Cuban says Floyd in MMA is no stunt

There is no doubt that Floyd Mayweather could become one of the world's great mixed martial arts fighters.

The world's best boxer was basically bred to fight.

But whether he will become anything more than an expensive publicity stunt in MMA is impossible to answer at this stage.

Mayweather, who said after his Dec. 8 stoppage of Ricky Hatton that he plans to take a long vacation, is now mulling entering MMA. Mayweather hasn't spoken publicly about his intentions, but his best friend, Leonard Ellerbe, insists he's serious.

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And Dallas Mavericks owner Mark Cuban, who developed a friendship with Mayweather when both were contestants on ABC's Dancing with the Stars, said Mayweather's notoriety would be a boon to the sport.

Cuban, who owns a fledgling MMA promotional company, HDNet Fights, is convinced Mayweather's stature in the sports world would extend to MMA.

"Floyd is well known well beyond just boxing fans and I doubt there are many, if any MMA fans (who) don't know who he is," Cuban said in an e-mail interview Saturday with Yahoo! Sports. "So I don't think there is any question that if he dedicated himself to the sport he could quickly become its biggest draw."

MMA has grown dramatically over the last three years, but it still lags behind boxing. The largest paid gate in an MMA fight in North America was $5.39 million for UFC 66, which featured Chuck Liddell and Tito Ortiz at the MGM Grand Garden in Las Vegas.


There have been 31 larger paid gates in Nevada alone, including the last two Mayweather fights.

So as far as MMA has come, it still has a long way to go to gain mainstream acceptance. It may get to that point in the near future, but it's not there yet.

A transcendent star like Mayweather would give it a huge shove in the right direction. "In spite of its growth, MMA is still in its infancy," Cuban said. "The UFC has done a great job of getting it this far. Someone like Floyd could help catapult it to even greater heights by introducing not just boxing fans, but general sports fans to MMA."

If he even fights once, he'll attract a huge audience and perhaps even network television exposure for a sport that was once squeezed off of pay-per-view because of concerns about its brutality.


Mayweather would be taking an extraordinary risk should he attempt to fight, because if he were to get choked out quickly, everything he built in boxing would be gone. He made more than $20 million in each of his last two fights.

To put that amount of money in perspective, consider that just Mayweather's haul from the Hatton fight, which figures to wind up somewhere slightly in excess of $20 million, would be more than every fighter combined on the last three UFC pay-per-view shows.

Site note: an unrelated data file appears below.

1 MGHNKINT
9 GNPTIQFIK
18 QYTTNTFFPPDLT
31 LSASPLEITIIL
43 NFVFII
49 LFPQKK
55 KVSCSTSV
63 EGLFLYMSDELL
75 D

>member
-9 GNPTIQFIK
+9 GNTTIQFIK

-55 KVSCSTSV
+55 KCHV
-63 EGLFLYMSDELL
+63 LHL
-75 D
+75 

And if Mayweather were to agree to fight unbeaten WBA welterweight champion Miguel Cotto, the 2007 Yahoo! Sports Fighter of the Year, sometime in 2008, he'd be looking at another $25-million-plus haul.

For him to turn his back on that to enter a sport where he's years behind the curve would require extraordinary courage.


Were Mayweather to have trained in the martial arts for several years, there's no doubt he'd be an elite MMA fighter. He's physically strong, incredibly quick, is a powerful striker and is one of the most well-conditioned athletes alive.

Other boxers have turned to MMA and done well. Marcus Davis, a UFC welterweight, is one of the sport's most successful fighters now. He began as a boxer and was essentially a journeyman, but has become a player in MMA.

It can be done. And have little doubt that with four-ounce gloves on, Mayweather would instantly become the best striker in the game, so long as his fragile hands could handle the shock that would come from landing blows with much less padding on them.

But the question is whether Mayweather will put the time into learning the sport that would be required.


Cuban, for one, believes he would. He wouldn't put a timeframe on how long it would take, but he has little doubt that a motivated Mayweather could learn MMA well enough to be successful.

"Hard to say (how long it would take him)," Cuban said. "He obviously would have to develop additional skills, but there are plenty of accomplished fighters who live off of being great at one particular discipline. Floyd understands he would have a lot to learn, but there is no one that would work harder."

Most likely what is going on is that Mayweather is trying to find his own niche as a promoter. In Cuban, he's befriended a master who has the deep pockets to help him get started.

If Mayweather trained in MMA for a year, he could fight a lower-level opponent to start and be successful. That would be a huge event and could be a vehicle for Mayweather Promotions, his company, to promote MMA cards.


Cuban, who flatly said he could never envision himself promoting a boxing match involving Mayweather, clearly is smitten with the idea.

And it makes sense on a number of levels.

If he wants to prove he can do it and win an MMA fight, he's clearly gifted enough to do so. If he wants to delve into MMA promoting, it's a great launching pad for that bid. But if he plans to try to become the best MMA fighter in the world, that's an entirely different story. At nearly 31 and with a body that he says is beginning to break down from a lifetime of boxing, time is his enemy.